Grindhouse (Film)

Artist: Movie ReviewTitle: Grindhouse (Film)Rating: 3 1/2 StarsReviewed by: Stracy Wilson

By the mid 1990s, Mayor Giuliani had already begun his mission to clean up Times Square. A few porn theaters and peep shows remained (Show World Center hadn't yet been turned into a comedy club), but the remnants of the world depicted in Martin Scorcese's Taxi Driver were swept away. Grindhouse (Dimension Films), the new double feature from Robert Rodriguez and Quentin Tarantino is not a "perfect" cinematic experience by any means, nor is it suited to all tastes. That being said, it was still a ton of fun to watch.

The film begins with a phony trailer (directed by Rodriguez) featuring Danny Trejo as the title character in revenge flick called Machete. Remember those crappy revenge/action pictures from the 80's that littered the isles of your local mom & pop video store? The Machete trailer captures the spirit of those B-movies so completely it's a little scary. Everything from the Death Wish style one liners to hilariously bad FX. It begins the film on a perfect note.

After that, we hop into the Rodriguez half of the double feature, Planet Terror. An intentionally schlocky Zombie/action flick. The first two acts are a blast, and easily more entertaining than just about any of the recent wave of zombie movies. The creative centers of Rodriguez brain seem to be running on overdrive, as nearly every frame seems to contain some kind of gimmick, gag, or in-joke. Zombies are torn to bits by gunfire. Squibs explode with tons of obviously fake blood. Innocent victims are ravaged by zombie hoards. In one moment, El Ray, the hero of the piece played by Freddy Rodriguez, lets loose with a martial arts display that would be right at home in a late 80's Golden Harvest production.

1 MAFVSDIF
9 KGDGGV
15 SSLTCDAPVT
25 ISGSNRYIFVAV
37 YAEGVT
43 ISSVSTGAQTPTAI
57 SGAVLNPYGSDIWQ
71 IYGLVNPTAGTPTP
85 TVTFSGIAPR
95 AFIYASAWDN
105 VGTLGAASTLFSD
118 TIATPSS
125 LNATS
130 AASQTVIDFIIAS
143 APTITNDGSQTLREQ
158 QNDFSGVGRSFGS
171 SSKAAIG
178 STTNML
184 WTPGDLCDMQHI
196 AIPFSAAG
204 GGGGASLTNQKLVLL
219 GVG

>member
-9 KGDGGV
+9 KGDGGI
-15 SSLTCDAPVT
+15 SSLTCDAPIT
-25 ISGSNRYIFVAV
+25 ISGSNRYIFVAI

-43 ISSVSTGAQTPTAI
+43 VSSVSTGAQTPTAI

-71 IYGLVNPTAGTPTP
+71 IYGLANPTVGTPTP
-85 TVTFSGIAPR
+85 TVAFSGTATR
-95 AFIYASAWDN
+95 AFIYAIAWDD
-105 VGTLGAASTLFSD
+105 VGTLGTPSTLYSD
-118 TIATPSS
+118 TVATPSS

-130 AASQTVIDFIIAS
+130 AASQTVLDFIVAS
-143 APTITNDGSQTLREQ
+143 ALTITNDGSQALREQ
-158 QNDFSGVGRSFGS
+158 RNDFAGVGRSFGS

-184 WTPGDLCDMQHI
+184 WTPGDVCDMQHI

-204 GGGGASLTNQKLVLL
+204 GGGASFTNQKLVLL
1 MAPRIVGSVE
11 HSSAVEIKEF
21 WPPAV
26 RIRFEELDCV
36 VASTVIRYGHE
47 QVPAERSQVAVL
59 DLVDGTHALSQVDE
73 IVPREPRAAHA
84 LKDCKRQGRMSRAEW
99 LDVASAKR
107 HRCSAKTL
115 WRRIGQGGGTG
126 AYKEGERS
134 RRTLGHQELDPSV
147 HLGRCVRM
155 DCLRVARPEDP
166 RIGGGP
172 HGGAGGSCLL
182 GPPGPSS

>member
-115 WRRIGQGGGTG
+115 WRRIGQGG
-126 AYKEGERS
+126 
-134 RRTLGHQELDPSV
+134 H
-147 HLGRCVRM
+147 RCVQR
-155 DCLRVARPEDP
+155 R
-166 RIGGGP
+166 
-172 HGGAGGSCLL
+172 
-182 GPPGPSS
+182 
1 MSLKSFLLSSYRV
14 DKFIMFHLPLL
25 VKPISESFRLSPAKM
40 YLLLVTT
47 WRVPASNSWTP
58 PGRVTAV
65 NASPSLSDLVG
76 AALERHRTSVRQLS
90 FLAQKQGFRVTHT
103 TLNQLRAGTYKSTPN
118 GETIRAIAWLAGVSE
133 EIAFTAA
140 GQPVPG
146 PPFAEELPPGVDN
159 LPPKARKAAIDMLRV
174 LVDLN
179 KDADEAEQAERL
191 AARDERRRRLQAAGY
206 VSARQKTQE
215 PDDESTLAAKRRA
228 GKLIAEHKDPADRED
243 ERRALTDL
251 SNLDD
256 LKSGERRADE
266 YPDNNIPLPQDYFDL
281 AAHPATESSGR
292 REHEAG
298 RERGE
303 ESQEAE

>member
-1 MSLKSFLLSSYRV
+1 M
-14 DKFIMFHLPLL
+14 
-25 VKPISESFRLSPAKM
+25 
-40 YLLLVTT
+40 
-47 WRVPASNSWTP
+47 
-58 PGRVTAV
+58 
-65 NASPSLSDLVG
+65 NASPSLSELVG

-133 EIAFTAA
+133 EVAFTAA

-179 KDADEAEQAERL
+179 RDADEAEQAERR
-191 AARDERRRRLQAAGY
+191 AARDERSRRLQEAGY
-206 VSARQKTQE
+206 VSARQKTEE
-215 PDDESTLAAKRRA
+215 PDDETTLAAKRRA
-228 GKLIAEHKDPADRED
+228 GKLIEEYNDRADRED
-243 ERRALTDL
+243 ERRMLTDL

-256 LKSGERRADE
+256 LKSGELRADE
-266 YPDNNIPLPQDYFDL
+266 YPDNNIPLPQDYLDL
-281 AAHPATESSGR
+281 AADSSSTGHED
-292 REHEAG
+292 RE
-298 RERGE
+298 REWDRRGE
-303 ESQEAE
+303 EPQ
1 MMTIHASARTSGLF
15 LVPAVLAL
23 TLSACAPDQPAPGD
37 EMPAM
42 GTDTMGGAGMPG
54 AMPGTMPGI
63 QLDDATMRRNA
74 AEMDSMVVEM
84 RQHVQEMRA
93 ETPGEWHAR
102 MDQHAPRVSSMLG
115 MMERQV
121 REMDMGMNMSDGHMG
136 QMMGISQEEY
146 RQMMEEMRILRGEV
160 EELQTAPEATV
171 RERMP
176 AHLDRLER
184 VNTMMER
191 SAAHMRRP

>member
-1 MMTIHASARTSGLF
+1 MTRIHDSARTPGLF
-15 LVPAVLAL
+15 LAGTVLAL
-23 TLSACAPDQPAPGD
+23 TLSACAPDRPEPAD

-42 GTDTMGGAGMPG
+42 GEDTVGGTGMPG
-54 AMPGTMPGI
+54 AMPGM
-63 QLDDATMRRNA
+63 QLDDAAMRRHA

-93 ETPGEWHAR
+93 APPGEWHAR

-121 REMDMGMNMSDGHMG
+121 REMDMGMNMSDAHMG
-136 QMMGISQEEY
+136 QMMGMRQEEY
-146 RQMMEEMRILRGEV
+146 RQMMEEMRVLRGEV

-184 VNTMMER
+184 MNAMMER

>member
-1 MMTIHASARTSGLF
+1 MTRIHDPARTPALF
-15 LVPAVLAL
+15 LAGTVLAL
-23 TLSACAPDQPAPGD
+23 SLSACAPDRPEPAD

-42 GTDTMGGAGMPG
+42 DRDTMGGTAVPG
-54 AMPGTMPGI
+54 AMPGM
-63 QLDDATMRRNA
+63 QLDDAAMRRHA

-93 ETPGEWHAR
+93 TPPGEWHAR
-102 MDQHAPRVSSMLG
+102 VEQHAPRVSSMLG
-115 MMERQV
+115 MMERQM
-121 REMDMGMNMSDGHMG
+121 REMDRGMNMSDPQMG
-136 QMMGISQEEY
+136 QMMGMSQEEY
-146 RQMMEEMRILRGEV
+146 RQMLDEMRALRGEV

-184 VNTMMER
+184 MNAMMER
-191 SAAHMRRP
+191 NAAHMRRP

For the first two thirds of Planet Terror, this approach is highly entertaining. By the final act, however, it grows tiresome. It also has the unintended effect of revealing Planet Terror's major flaw (If you want to call it that): It resembles a grade-Z straight-to-video 80's splatterfest more so than a 70's Grindhouse flick. That said, it winds up being entertaining despite the fact the third act could have been scaled back a bit.

Then we have three more fake trailers as sort of an intermission before Tarantino's offering. These trailers are so amusing that they almost end up stealing the show from the main attractions. Death Proof, Quentin Tarantino's Slasher flick/Car chase movie, stars Kurt Russell as a stunt driver who uses his souped up ride to kill women after he stalks them. Immediately we realize that Tarantino seems to have a better understanding of what a "grindhouse" film actually is. Everything about the opening credit sequence from Death Proof would be right at home in the bell bottom era.

Due to the length, audience members may have issues with the pacing. Tarantino uses the dialogue as sort of a strip tease before the big reveal. He knows that we are getting restless, and frustrated. He knows that we know that something is coming. The car chase in the final act is the a pitch perfect pay-off for the deliberate pacing and build up of the first two acts. It's evident that Death Proof is the leaner, better executed half of this double feature. It made Planet Terror seem overdone and excessive by comparison. It achieves its thrills by avoiding most of the modern tricks that Rodriguez seems all to eager to use, namely CGI.

Grindhouse will give fans of both Tarantino and Rodriguez exactly what they have come to expect. Don't be surprised if it ends up spawning a whole new generation of grindhouse aficianados and filmmakers.